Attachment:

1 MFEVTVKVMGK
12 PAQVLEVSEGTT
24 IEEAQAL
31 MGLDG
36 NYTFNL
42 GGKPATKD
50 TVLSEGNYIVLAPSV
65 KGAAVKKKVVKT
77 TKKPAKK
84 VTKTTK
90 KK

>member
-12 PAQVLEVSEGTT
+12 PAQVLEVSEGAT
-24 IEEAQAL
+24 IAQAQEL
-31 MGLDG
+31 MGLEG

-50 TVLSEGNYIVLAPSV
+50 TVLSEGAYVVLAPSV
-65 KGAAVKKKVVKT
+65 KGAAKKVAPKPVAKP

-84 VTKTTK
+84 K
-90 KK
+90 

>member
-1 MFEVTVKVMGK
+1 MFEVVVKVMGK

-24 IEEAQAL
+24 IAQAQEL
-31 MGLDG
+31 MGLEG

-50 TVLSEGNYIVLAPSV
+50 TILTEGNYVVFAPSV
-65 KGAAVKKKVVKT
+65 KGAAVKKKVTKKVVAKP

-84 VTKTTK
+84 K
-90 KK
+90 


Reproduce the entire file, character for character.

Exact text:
1 MFEVTVKVMGK
12 PAQVLEVSEGTT
24 IEEAQAL
31 MGLDG
36 NYTFNL
42 GGKPATKD
50 TVLSEGNYIVLAPSV
65 KGAAVKKKVVKT
77 TKKPAKK
84 VTKTTK
90 KK

>member
-12 PAQVLEVSEGTT
+12 PAQVLEVSEGAT
-24 IEEAQAL
+24 IAQAQEL
-31 MGLDG
+31 MGLEG

-50 TVLSEGNYIVLAPSV
+50 TVLSEGAYVVLAPSV
-65 KGAAVKKKVVKT
+65 KGAAKKVAPKPVAKP

-84 VTKTTK
+84 K
-90 KK
+90 

>member
-1 MFEVTVKVMGK
+1 MFEVVVKVMGK

-24 IEEAQAL
+24 IAQAQEL
-31 MGLDG
+31 MGLEG

-50 TVLSEGNYIVLAPSV
+50 TILTEGNYVVFAPSV
-65 KGAAVKKKVVKT
+65 KGAAVKKKVTKKVVAKP

-84 VTKTTK
+84 K
-90 KK
+90 